Wisconsin has maple trees. And maple syrup. The Amish make maple syrup in the area my parents live. They sell it for a reasonable price and it is AMAZING. I like maple syrup.
In Korea there are no maple trees as far as I know. It is hard to find syrup. There's a very weak, runny sort of thing that passes as syrup. Also, no Mrs. Butterworth's that I have found. And if you are lucky enough to find maple syrup, plan on paying about $18 for 8 ounces.
This is why I was on a mission to bring LOTS of maple syrup back to our home in Seoul. It's been on my list for months.
When our family arrived in Viroqua where my parents lived, I made sure to find some. As a matter of fact, I ended up with 1 quart and 1/2 gallon. Fairly heavy cargo, but a perfect pairing for my 10 lbs. of pancake mix from Cosco ($5.97). Surely I would be set for the whole year for Saturday morning pancakes in Seoul.
I was very careful to pack my syrup in gallon ziplocks. But just to be sure they didn't explode in the cargo area of the plane and mess up a suitcase, I made a calculated decision to put them in my carry-on.
The day arrived! Our lovely family of 4 after 6 weeks of marvelous visits with friends and family all over the Mid-west was going home. We said our final good-byes to my mother-in-law and father-in-law at the airport. We happily proceeded to airport security, took off our shoes and placed them in the gray bins for scanning. My carry-on merrily passed through the scanner.
The next thing I know, the good-looking security guy is holding up my carry-on. "This yours?" "Yes." "Step down here please. Don't touch the bag." The security guy takes out his gloves and swab and opens my bag. "Ah. Here would be the problem," he says pulling out my maple syrup. "This is more than three ounces of liquid, Ma'am. You'll have to dispose of it, sorry."
My mind raced. You have got to be kidding me! Stupid!!! How could I not have realized that? Liquid! Maple syrup is LIQUID.
Dejected, I took my maple syrup from the security guard and proceeded downstairs to figure out what to do. Hmm. . . .
I started with the Delta counter. "Excuse me, ma'am. Have you checked my bags through already?" "Yes. Why?" "I was hoping to put this maple syrup in there. How much would it be to check my carry-on as an extra bag?" "$150." $150? Bummer! What next? I could call my mother-in-law if I had her cellphone number and 50 cents, but I don't have either. Drat. Maybe the gift shop has empty 3 oz. bottles and I could buy all of them up and fill them with syrup. I checked the gift shop. No go. Bad idea anyway. I couldn't give it to anyone - not in an airport where you get arrested for giving something to someone to take on a plane. I looked around for my high school friend who I knew was going to be on our same flight. If he HAPPENED to be checking in I could give it to him. No luck. I couldn't just throw it in the garbage! But what?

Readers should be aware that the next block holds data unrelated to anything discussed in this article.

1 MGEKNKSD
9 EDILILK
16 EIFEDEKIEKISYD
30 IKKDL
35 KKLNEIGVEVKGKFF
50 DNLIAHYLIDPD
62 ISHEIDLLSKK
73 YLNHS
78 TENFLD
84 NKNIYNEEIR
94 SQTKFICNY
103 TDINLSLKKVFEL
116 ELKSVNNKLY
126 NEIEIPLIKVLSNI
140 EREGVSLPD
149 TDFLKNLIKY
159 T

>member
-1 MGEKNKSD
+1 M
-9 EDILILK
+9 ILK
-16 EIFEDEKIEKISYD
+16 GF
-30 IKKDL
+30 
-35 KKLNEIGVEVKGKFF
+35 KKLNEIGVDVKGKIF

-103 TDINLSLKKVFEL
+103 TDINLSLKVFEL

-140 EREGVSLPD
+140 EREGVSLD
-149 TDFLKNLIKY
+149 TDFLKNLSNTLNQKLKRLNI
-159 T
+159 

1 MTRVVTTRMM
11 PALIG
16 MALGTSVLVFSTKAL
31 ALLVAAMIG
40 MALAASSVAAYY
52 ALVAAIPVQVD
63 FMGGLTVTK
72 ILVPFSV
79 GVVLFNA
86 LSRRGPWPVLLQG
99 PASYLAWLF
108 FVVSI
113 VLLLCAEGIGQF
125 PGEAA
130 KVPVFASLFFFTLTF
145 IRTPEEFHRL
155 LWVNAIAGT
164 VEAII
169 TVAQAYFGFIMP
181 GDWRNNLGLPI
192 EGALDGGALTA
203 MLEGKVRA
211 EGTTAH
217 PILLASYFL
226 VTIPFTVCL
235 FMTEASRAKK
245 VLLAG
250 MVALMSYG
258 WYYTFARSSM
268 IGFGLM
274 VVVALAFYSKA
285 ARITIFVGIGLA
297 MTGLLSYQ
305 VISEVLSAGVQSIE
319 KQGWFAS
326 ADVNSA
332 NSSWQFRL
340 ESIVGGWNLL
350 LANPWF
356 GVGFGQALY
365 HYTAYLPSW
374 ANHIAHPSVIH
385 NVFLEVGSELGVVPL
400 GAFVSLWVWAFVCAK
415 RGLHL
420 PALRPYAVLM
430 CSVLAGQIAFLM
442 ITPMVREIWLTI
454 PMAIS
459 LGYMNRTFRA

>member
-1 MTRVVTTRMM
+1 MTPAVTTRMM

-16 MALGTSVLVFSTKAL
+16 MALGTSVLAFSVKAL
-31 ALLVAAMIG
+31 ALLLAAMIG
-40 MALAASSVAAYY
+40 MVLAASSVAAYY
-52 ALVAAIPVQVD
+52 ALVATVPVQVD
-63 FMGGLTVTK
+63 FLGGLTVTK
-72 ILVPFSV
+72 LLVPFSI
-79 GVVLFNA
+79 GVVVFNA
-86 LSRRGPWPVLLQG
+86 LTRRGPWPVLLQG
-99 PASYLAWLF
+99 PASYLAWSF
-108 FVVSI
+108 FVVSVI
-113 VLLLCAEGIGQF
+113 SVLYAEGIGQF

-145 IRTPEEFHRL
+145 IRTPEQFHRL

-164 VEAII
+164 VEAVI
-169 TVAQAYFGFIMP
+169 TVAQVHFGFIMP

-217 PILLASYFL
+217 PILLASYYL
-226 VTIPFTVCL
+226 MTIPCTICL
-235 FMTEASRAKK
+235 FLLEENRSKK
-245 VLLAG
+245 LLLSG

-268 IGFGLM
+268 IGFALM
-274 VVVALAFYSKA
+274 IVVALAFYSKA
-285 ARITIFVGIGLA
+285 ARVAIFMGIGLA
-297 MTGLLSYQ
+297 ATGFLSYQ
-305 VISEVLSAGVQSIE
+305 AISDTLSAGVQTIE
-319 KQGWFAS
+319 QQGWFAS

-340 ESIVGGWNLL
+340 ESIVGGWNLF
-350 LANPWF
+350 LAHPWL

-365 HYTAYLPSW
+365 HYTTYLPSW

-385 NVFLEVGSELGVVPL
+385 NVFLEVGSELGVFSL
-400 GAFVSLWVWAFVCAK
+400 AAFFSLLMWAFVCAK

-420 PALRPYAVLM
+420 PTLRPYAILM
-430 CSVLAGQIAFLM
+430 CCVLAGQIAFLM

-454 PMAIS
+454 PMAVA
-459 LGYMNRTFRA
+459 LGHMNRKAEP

I decided to return to the Delta counter. "Excuse me, ma'am. I don't suppose you could help me. See, I have this problem with my maple syrup. I've got 3/4 of a gallon and don't know what to do with it. Got any ideas?" "I see what you mean! When are you coming back?" "Next year. But my mother-in-law lives in town. She might be able to pick it up." The Delta gal looked at me sympathetically. "Well, if you can give me her phone number I can call her." She took the package and set it on her counter. "Really? That would be wonderful! When I get back upstairs I can get the number from my husband." "Sounds good. Here's my extension, just have the attendant at the gate give me a call," she said handing me a slip.
So, after waiting for the entire plane to board, I asked the attendant to call Marie at her extension with my mother-in-law's number. "No problem, I'll see her in 20 minutes," he said taking my slip. I boarded the plane, not yet sure of the fate of my maple syrup.
Forty-eight hours later I was shopping for groceries to restock our fridge. There it was! One tiny glass bottle of maple syrup for 18000 KRW (about $17). No way I'm buying that!
Seventy-two hours later I finally spoke to my mother-in-law. "Did you get a weird call from Delta? Did you happen to pick up our syrup?"
"Yep. No problem. I'll keep it for you for next year," she said.
And so it waits, silently mocking my stupidity from a cool basement in Madison, Wisconsin. Have no fear; next year I'll be smarter. I've learned my lesson: Syrup = liquid.